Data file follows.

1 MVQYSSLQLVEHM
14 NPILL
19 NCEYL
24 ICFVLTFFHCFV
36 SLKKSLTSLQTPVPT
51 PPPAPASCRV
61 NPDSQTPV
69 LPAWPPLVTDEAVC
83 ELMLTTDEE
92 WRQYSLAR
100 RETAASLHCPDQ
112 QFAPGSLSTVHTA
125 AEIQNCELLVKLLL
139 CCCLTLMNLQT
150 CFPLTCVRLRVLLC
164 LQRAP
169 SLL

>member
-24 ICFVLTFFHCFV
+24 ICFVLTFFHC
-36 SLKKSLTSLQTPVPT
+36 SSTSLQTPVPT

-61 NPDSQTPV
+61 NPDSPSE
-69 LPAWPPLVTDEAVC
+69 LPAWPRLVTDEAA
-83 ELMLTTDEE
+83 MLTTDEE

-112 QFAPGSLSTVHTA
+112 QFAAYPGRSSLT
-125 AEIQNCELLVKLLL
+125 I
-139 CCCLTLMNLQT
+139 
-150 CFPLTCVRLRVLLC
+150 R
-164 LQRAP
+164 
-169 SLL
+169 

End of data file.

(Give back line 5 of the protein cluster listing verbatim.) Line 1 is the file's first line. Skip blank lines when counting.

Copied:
36 SLKKSLTSLQTPVPT